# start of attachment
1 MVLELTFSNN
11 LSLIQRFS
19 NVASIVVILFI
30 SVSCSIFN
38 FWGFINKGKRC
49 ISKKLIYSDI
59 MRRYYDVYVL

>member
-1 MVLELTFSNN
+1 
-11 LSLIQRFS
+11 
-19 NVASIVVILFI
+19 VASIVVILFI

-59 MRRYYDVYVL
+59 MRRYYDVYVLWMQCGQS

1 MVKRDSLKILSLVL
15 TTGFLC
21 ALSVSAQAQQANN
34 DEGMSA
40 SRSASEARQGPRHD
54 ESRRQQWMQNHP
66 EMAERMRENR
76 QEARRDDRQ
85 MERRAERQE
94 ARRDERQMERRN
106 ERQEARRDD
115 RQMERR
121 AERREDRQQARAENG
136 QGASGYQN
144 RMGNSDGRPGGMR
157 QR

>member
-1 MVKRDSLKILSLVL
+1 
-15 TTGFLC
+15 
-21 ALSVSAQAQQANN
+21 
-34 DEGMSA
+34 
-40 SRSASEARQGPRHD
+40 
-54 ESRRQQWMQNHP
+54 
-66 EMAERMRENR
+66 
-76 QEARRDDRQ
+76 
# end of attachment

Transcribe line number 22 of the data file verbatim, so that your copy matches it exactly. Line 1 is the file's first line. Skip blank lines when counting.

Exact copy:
54 ESRRQQWMQNHP